“Everything there is to know is written in the New York Times article and all the other numerous articles that have come out recently. There so many of them but they all basically say the same thing.
All I know is that there are many online petitions to save the building from demolition. They're collecting thousands of signatures so that the building can be declared a landmark to be preserved and therefore saved.”
The anonymous employee of the Rizzoli bookstore at 31 West 57th Street is agitated, understandably as they all are fighting hard to save the place they have called home for the past 30 years.
“Everybody is asking us what is going on, all our faithful customers are pretty shocked and upset. Both the Italian and the American communities are coming over to ask, every single day, if there is anything they can do to help. We have received plenty of messages, and people are concerned not just for us but for all what's happening on 57th street, as many other buildings, including the one hosting the Steinway showroom, are facing the same, or a similar, threat.”
On January 14th, the New York Times published an article by Charles Bagli by the title “Bookstore May Have to Flee the Wrecking Ball, Again.” In it the author announced that the owners of the site “the LeFrak real estate family and Vornado Realty Trust — recently gave the bookstore the bad news: They plan to demolish the six-story, 109-year-old building, as well as two small, adjoining buildings.” The bookstore therefore needs to find a new location, as it did 30 years ago when it arrived on 57th street from another store not too far away on Fifth Avenue (on 712 Fifth Avenue, next to the Coty Building and near both the Doubleday and Scribner’s bookstores).
To many a store, especially a book store, is just a store, and books now are considered so obsolete. But the truth is Rizzoli is more than that, it is a reality to step into, three floors of beautiful books that make you travel all around the world, to different countries and eras, to meet your favorite celebrities or read about kings and warriors, to learn about Italy and its beautiful language, delicious food and multifaceted art. The store is also “an impressive example of adaptive reuse of a former piano showroom into a retail space and one of the few remaining examples of architecturally significant bookstores in an era where bookstores are increasingly threatened.”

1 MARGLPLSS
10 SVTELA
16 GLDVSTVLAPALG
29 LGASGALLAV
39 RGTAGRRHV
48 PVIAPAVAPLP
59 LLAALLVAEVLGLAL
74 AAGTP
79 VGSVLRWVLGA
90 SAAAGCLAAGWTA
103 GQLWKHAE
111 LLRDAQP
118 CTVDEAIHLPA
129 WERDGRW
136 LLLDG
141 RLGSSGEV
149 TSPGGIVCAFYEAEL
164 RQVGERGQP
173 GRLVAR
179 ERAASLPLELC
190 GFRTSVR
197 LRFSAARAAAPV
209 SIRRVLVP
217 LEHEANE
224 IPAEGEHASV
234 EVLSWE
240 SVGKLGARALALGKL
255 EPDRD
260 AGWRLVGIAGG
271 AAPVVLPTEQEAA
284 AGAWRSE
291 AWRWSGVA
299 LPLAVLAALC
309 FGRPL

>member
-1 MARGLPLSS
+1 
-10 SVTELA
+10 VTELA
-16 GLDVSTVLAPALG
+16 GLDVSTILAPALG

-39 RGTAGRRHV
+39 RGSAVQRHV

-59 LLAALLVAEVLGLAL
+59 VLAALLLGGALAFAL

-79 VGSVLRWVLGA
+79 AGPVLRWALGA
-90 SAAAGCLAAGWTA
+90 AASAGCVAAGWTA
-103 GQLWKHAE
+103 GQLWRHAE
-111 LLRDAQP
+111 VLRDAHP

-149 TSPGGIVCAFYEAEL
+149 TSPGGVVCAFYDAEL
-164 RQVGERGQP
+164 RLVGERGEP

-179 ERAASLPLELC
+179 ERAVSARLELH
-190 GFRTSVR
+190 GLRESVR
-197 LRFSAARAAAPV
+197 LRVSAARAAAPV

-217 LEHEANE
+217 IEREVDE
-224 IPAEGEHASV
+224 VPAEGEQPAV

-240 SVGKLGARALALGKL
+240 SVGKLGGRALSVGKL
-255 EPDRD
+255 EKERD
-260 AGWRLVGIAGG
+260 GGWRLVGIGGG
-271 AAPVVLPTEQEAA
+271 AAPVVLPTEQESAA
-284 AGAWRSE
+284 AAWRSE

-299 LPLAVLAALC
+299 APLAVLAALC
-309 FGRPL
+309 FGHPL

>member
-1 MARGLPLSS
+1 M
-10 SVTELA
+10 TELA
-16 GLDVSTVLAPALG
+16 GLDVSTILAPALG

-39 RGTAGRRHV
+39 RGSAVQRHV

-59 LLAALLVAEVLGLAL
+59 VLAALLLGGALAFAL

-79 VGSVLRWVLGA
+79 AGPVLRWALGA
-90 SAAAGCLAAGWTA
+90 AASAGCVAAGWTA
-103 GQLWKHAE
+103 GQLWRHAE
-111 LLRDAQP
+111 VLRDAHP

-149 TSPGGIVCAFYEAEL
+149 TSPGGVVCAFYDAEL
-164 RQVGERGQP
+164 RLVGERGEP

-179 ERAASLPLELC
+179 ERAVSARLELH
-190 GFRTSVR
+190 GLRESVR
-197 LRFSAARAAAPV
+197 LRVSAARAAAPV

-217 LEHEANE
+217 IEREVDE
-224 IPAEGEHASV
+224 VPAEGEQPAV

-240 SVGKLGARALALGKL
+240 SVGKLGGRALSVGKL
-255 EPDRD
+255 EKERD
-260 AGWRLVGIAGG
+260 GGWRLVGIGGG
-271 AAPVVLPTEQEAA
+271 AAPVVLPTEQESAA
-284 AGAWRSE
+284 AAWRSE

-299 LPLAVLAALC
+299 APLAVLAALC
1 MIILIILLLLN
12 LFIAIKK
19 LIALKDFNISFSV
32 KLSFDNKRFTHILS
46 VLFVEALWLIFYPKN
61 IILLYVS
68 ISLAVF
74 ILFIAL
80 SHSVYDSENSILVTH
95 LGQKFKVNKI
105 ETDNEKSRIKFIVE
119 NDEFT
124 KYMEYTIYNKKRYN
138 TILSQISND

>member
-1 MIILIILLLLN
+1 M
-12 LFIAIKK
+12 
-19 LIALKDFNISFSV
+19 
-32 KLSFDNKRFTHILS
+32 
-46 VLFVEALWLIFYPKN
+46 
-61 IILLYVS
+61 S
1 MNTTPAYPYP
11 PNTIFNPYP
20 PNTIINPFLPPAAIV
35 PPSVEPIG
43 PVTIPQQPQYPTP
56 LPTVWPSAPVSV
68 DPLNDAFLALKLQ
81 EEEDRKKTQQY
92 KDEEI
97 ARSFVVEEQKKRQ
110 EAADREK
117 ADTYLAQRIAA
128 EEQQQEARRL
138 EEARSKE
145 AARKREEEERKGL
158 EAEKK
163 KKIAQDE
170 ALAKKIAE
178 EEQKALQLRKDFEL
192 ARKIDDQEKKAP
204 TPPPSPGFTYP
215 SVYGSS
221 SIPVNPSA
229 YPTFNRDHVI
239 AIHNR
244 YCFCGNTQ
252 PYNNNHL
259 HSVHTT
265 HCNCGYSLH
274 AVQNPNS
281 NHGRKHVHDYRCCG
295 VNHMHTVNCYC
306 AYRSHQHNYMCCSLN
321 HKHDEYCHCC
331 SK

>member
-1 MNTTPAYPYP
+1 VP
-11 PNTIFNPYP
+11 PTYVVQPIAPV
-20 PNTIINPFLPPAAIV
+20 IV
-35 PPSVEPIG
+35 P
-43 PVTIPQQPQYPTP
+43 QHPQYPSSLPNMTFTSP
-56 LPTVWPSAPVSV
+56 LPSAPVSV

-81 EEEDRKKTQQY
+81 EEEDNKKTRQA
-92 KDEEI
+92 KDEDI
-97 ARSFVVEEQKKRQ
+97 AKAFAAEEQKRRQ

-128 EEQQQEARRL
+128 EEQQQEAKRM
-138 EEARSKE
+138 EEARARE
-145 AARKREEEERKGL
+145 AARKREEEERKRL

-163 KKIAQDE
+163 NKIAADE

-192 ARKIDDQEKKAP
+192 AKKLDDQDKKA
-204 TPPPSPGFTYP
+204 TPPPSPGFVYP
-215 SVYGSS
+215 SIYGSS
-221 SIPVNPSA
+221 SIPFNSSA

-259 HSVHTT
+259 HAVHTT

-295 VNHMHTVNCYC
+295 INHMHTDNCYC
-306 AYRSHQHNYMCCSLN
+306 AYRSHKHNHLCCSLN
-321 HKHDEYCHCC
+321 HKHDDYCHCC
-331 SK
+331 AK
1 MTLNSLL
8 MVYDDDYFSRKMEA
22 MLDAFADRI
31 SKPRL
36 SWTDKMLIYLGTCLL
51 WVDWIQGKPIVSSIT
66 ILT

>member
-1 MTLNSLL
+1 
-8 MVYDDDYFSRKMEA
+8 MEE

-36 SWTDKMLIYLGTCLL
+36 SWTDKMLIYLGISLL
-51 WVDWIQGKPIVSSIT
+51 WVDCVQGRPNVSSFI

“The building, designed by architect Randolf Almiroty who, unfortunately is virtually unknown to architectural history, itself is identified by the bookstore that has been there for decades,” our source continues, “but we're not concerned only about the shop alone, new yorkers love this place that is an icon of New York City architecture and one of the most beautiful commercial spaces in America . It is a pity to see it destroyed.”
How can it be saved? It has to be declared a landmark building, but as of now “The Landmarks Preservation Commission, whose mission is “to be responsible for protecting New York City’s architecturally, historically, and culturally significant buildings,” has declined to grant landmark status to the building on the grounds that the property “lacks the architectural significance necessary to meet the criteria for designation,” despite the Community Board voting unanimously in favor of designating 31 W 57TH Street a landmark in 2007.”
Peg Breen, President of NY Landmarks Conservancy, has publicly declared that “it’s unlikely at this point that the three little gems, the Rizzoli building and its two neighbors, will be saved unless a public backlash is strong enough to convince city officials otherwise. This brought the creation of Save Rizzoli, “a movement by private citizens concerned with the prospect of a culturally and architecturally significant New York building being destroyed.”
They can be contacted at [email protected]
And the petition can be signed at https://saverizzoli.wordpress.com/petition-to-save-rizzoli/